Before leaving North Pines campground on Tuesday morning, Glenn and I took a bike ride to Happy Isles Nature Center.
Designed for nature exploring children and their families, the nature center offers indoor and outdoor natural history exhibits.
It is located near Curry Village which is where we headed next after moving camp to Upper Pines campground, passing by the stables on the way out of North Pines.
On the right side in the middle you can see a group of white helmeted riders getting ready to go for a ride after words from the staff.
Below is a map showing the location of the campgrounds and Curry Village.
There are literally hundreds of tent cabins here that look like this:
There are showers,
a grocery store and grill,
a mountaineering shop,
and even more.
We did not dawdle here for long as the the plan for the day was to drive 30 miles to Glacier Point. Check out the view from the parking lot of Half Dome (and all the cars!).
On the way we took a peek at Housekeeping camp.
They have hard-sided cabins here.
I guess if you wanted to list the accommodations in the valley in order of luxury you would have The Ahwahnee at the top, followed by the Yosemite Lodge, Housekeeping, Curry Village, and then the campgrounds. My personal list would be the exact opposite.
Anyway, we continued driving, heading south (ish) for 15 miles and turning left onto Glacier Point Road off CA 41. It's 15 miles from there to the end of the road and right before that is Washburn Point.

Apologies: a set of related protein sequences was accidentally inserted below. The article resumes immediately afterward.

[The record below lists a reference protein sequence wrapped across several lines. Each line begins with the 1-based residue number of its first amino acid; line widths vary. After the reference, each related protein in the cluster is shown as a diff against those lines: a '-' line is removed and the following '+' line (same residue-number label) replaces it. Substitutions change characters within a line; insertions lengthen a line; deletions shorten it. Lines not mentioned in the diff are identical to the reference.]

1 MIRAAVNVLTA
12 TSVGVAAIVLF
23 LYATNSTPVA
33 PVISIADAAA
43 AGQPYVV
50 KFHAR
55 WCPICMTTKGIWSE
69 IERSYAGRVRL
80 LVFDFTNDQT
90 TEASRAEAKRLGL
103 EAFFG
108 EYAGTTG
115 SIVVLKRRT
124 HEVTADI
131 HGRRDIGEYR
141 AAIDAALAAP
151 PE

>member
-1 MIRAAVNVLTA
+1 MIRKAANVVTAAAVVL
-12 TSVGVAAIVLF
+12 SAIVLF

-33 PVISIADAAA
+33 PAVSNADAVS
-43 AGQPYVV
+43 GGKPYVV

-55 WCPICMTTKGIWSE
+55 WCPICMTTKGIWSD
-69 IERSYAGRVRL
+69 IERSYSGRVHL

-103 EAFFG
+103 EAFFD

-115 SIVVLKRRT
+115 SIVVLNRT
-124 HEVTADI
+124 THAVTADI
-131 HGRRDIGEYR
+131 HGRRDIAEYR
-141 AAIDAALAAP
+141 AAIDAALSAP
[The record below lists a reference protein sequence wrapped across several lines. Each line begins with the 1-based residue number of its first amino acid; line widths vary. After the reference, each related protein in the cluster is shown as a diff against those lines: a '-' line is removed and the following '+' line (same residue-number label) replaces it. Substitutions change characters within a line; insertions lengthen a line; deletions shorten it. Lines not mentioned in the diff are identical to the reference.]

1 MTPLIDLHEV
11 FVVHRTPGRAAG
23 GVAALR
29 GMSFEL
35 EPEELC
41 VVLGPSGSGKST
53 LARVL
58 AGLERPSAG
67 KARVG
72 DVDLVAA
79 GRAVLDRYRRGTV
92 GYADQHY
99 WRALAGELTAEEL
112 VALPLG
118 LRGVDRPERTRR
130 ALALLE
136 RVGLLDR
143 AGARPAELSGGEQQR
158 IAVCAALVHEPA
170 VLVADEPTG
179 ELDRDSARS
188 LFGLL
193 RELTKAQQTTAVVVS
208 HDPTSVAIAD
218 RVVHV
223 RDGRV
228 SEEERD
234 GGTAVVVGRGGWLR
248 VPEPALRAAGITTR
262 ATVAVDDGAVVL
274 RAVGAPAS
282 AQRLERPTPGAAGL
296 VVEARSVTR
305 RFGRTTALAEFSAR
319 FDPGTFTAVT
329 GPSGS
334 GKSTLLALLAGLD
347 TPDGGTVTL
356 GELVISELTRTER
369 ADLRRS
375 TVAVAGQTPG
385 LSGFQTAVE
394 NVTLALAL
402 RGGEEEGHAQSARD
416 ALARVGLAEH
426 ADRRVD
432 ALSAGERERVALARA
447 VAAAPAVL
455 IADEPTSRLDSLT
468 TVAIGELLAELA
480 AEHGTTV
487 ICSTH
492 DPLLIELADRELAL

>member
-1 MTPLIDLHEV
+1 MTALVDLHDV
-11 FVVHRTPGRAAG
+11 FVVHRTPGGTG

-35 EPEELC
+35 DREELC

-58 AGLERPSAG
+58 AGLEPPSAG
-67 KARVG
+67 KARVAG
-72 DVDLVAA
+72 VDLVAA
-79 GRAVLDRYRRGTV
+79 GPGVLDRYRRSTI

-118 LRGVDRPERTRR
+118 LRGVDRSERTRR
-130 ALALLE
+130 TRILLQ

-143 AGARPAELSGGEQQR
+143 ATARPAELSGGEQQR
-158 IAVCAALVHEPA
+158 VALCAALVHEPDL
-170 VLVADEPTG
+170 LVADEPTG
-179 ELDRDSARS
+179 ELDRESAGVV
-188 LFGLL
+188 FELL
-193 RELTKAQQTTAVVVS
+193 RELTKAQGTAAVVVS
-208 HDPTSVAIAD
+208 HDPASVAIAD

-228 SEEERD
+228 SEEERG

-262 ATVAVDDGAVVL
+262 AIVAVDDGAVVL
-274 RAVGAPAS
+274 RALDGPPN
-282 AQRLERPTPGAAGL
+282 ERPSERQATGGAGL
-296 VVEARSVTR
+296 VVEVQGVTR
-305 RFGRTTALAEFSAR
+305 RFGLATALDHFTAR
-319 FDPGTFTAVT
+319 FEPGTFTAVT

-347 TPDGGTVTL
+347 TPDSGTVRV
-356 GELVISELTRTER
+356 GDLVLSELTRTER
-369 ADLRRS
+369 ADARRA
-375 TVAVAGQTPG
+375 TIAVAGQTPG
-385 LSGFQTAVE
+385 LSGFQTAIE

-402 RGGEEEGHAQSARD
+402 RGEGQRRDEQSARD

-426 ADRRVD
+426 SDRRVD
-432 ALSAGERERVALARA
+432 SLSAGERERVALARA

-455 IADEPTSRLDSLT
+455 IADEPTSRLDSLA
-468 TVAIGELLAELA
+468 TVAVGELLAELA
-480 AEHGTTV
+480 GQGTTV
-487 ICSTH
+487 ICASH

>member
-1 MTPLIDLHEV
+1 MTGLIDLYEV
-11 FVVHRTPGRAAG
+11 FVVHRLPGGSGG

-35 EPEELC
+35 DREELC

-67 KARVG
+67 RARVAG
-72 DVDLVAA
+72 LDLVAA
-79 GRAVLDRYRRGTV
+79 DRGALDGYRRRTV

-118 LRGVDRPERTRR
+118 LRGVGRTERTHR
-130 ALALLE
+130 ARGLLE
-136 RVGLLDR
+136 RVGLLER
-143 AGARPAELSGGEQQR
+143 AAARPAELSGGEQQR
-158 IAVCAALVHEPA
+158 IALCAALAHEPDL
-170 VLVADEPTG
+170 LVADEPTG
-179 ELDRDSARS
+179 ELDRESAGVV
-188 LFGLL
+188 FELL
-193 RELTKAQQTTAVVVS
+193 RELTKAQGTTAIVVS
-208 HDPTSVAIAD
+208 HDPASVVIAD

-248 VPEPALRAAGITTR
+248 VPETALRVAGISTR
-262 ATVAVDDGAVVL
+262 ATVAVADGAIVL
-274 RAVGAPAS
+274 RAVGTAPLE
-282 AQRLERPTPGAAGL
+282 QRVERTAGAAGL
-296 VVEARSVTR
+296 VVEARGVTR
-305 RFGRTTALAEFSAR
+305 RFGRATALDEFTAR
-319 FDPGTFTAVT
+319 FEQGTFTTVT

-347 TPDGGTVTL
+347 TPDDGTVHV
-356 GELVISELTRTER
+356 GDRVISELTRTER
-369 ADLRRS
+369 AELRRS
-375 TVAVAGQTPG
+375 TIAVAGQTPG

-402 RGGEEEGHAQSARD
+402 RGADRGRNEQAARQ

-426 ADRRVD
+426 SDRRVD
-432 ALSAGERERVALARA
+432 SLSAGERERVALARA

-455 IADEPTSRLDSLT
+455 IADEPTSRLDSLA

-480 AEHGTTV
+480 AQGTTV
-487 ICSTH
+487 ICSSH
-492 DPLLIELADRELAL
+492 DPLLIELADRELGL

From here you can see Half Dome in profile, rising 4737 feet from the valley floor.
Being October, most of the waterfalls had dried up, but the two on the Merced River still had a bit of flow. Vernal Falls,
and Nevada Falls.
Finally, here is a close up of Half Dome showing the "lip" at the top. Crazy people like to hang out there.
The road ends one mile away at Glacier Point.
People doing crazy things at Yosemite is not new. I found proof that it dates back over 100 years. Look at the sign below.
On the left side there is a photo that looks like two ants on a nose. Blown up it looks like this:
Yep, that is two gals dancing on a rock with nothing below them except the valley floor over 3000 feet below. I found the rock.
The flat part at the end is about three feet by six feet. Crazy!
I leaned over the edge just a bit to get some photos of the valley.
You can see The Ahwahnee about 1/3 down and 1/3 in from the right. Zoomed in in looks like this:
I leaned out a little farther.
At the bottom center of the next photo is the swimming pool at Curry Village. Glenn declined my dare to jump into it but he did point out Half Dome.
I took a close up,
and then leaned WAY over to get the whole rock.
Enough. I walked shakily back to my car and we left.
A classic view of Yosemite Valley is from the Tunnel View lookout just after the tunnel on CA 41 with El Capitan on the left and Half Dome in the middle.
Back at Upper Pines campground Glenn took off and I watched Squirrel TV.
The game plan these critters use is to hide under your car and as soon as you open a door they dart inside. Doesn't matter to them that you are standing right there. Melanie finally showed up with her two story Element.